By Peter Gardella
The two most controversial, apparently contradictory Super Bowl ads—Bob Dylan’s protectionist, “American Import” Chrysler ad and Coca-Cola’s multilingual rendition of “America the Beautiful”—show the breadth of American civil religion. As religion scholars have long observed, it belongs to the nature of religious language to self-destruct. An infinite God who chooses one people or takes flesh in one man; an eternal moment that includes all time; a Way that is the source of all action but does nothing itself: all these paradoxes and more exemplify how religious language evokes a reality that cannot be named, beyond all language.
Around major sporting events, which stand apart from government and so are not directly tied to civil religion, the language and rituals of American civil religion appear with more and more fervency. Religion, as the derivation of the word from the Latin ligare (to bind) implies, attempts to strengthen the bonds that hold things together, and events like the Super Bowl, the World Series, and any Nascar race seem to call for rituals that affirm that we Americans are in fact one country. More than most nations, we are many. We have no clergy of any traditional religions whose blessing would be acceptable to most of us, no food or language or ethnic heritage that is native to all of us. So, more than most nations, we need the huge flags, the singing of the national anthem. In the United States, churches and synagogues commonly have a national flag in the sanctuary, next to the altar or the pulpit. All nations have a civil religion, but the United States needs the most elaborate and powerful civil religion in the world.
And American civil religion is nothing if not broad. Next to the Lincoln Memorial, which calls itself a “temple” and invokes God in the two speeches carved onto its walls, stands the Vietnam Veterans’ Memorial, which invokes no God and yet is regarded as sacred ground. Within a few miles of Mount Rushmore, where the heads of white men have been carved into a holy mountain of the Lakota, there is a National Park Service memorial where the Lakota who killed General Custer are honored alongside him and his troops. Arlington Cemetery holds Confederate as well as Union dead, and uses more than thirty symbols to designate religious affiliations of those who are buried there.
The indignation of some that Dylan has “sold out” by endorsing Chrysler, or that Chrysler is hypocritical in using American patriotism to sell cars when it has lately sold itself to Fiat, is understandable but misplaced. Money spent on Chryslers will still employ more Americans and enrich more American bank accounts than money spent on Volkswagens or Hondas. In using “American Import” as a slogan, continuing the “Imported from Detroit” phrase that Chrysler began to use a few years ago, Chrysler is simply claiming that it has learned from the Germans and the Japanese how to build more efficient cars with higher standards of fit and finish.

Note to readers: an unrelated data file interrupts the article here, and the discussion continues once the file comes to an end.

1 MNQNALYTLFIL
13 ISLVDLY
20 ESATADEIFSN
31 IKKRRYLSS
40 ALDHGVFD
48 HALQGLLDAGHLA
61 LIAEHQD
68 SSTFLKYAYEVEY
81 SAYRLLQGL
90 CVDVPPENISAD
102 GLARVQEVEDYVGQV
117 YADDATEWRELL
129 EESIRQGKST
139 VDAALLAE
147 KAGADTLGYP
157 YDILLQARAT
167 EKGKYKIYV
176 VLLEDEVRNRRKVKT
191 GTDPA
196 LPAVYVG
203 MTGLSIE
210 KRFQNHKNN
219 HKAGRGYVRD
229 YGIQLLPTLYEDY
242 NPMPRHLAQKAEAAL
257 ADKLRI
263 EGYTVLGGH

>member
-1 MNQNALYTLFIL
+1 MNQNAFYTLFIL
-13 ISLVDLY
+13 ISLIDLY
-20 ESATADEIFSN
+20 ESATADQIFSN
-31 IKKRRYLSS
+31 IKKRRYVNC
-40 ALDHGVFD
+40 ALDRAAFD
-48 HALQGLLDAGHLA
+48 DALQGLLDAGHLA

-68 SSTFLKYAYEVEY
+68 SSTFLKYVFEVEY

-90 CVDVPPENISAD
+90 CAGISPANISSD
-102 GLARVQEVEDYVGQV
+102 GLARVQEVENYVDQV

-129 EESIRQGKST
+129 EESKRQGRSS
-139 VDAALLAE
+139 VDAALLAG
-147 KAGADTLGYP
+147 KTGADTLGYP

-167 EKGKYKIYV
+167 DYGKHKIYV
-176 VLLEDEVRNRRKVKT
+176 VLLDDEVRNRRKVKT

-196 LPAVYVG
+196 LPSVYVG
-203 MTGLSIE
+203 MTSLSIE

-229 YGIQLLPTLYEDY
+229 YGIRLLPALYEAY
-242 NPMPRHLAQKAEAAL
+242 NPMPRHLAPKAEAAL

As for the singing of “America the Beautiful” in many languages, while showing people of visibly different cultures in American settings, that Coca-Cola commercial expresses one of the most basic values or commitments of American civil religion, cultural tolerance. People have noticed this value since colonial days. Jamestown would not have survived without Pocahontas, and she became a Christian and gave birth to a child who became the ancestor of President John Tyler and Edith Bolling, the wife of Woodrow Wilson. A Jesuit priest visiting the Dutch colony of New Amsterdam, decades before it became New York, counted eighteen languages spoken on the few streets that crowded the southern tip of Manhattan. Multiculturalism was invented in the United States, arguably by a World War Two veteran and Disney songwriter, Robert B. Sherman, who wrote “It’s a Small World” for the Pepsi Pavilion at the 1963 New York World’s Fair. The Cola-Cola commercial was a moving, worthy continuation of this tradition. Those who are offended by its use of many languages misread the history of the nation whose heritage they seek to defend.
American civil religion offers contradictions more profound than those of these two Super Bowl commercials. Although world peace is another one of its basic values, and Americans invented both the League of Nations and its successor the United Nations to secure world peace, the United States spends more on weapons than the next ten nations combined, and we have military bases or delegations in more than half of the nations of the world. But all this military spending and all of our wars are to secure world peace. As Walt Whitman, a great prophet of American civil religion, wrote in A Song of Myself, “Do I contradict myself? Very well then I contradict myself, (I am large, I contain multitudes.)”
Peter Gardella is Professor of World Religions at Manhattanville College and author of American Civil Religion: What Americans Hold Sacred (Oxford, 2014). His previous books are Innocent Ecstasy (Oxford, 1985), on sex and religion in America; Domestic Religion, on American attitudes toward everyday life; and American Angels: Useful Spirits in the Material World. He is now working on TheWorld’s Religions in New York City: A History and Guide and on Birds in the World’s Religions (with Laurence Krute).